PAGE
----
A mirror exposes AI’s inherent flaws in ‘Untrained Eyes’

Engadget presents an interactive sculpture from artist Glenn Kaino and actor Jesse Williams.

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    In July 2015, Google's public-relations machine was in full-on crisis mode. Earlier that year, the search giant announced Photos, an AI-driven app that used machine-learning to automatically tag and organize your pictures based on the people, places and things depicted in them. It was an exciting step forward, but Photos wasn't perfect. While the app was capable of recognizing some faces, it mistook others. It would have been easy to pass this off as a routine software bug if it weren't for the nature of the failure.

    Untrained Eyes was made possible through funding from the Engadget Alternate Realities grant program, established in May 2017. It will debut, along with four other prize-winning immersive-media projects, at the Engadget Experience on November 14th, 2017. For more information about the Engadget Experience, the grant program and the grantees visit our events page, and click here to buy your ticket to the event before they run out.

    In at least one case, Photos automatically tagged a black couple as gorillas. When the news went global, there was one question on everyone's minds: How could this happen?

    Google pegged the issue on the failure of its image-recognition software to adjust for obscured faces and bad lighting. Others blamed it on algorithmic bias, or the tendency for developers to let their prejudice and often limited life experiences come through in their code.

    The concept of algorithmic bias is the focal point of Untrained Eyes, a new interactive sculpture from conceptual artist Glenn Kaino and his frequent collaborator, actor Jesse Williams (Grey's Anatomy). When I visited Kaino's East Side studio -- one of two in Los Angeles -- the project was a functioning, albeit unrefined, prototype. At the time, it was a mess of laptops, wires and household electronics, but when it's complete it will be a monolithic sculpture of reflective glass.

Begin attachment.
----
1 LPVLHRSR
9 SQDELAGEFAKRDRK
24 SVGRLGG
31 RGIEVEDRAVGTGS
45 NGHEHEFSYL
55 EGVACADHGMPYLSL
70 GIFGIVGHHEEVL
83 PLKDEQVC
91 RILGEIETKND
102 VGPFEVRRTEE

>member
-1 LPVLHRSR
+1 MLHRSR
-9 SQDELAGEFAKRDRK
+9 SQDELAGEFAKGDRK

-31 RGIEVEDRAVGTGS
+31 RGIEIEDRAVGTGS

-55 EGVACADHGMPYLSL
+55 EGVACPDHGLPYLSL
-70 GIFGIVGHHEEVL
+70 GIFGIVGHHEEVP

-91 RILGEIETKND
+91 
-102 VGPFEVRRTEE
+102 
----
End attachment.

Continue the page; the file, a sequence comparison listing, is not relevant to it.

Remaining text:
From a distance, the piece looks like a long decorative mirror, but when a viewer approaches and waves at his reflection, a Kinect sensor behind the glass triggers a small home-security camera to take a picture. The picture will be uploaded to a server where facial-recognition software "matches" the viewer's face to images in a curated database. The resulting "reflection" is basically an approximation of how the computer sees you. It's a simple interaction that takes seconds, but the underlying message is multilayered.

    Kaino and Williams wanted to reveal how something as seemingly innocuous as a Google search can expose algorithmic bias. Kaino points out that searching for "man" on Google Images surfaces page after page of white men in business suits, looking confidently into the camera, while a search for "woman" brings up a grid of white women in various stages of undress. Untrained Eyes sheds a light on issues of representation, forcing the viewer to confront how a computer, and by extension, an unknown programmer, sees them.

    "One's subjective lived experience naturally biases their work," Kaino said. "I think it is possible, however, to create a consciousness about our general instinct to be biased and to actually create systems and put systems in place to counteract what might be negative signifiers that are created because of bias. So humans will always be biased, but if we can create a level of consciousness that bias exists, then at least we'll have an opportunity to create systems that are just and understand the notion of what equality means."

    In a room parallel to Kaino's workshop, a large mirrored panel sits atop a pair of sawhorses. Kinect sensors and off-the-shelf security cameras litter the space where his tech team -- made up of colleagues from his time at the Oprah Winfrey Network -- refine the image-recognition and motion sensors that drive Untrained Eyes. Just one month out from its debut, it is still an assemblage of wood, wires and mirrors. It's hard to envision what it will ultimately look like, but Kaino is unfazed. The art, to him, is in the data.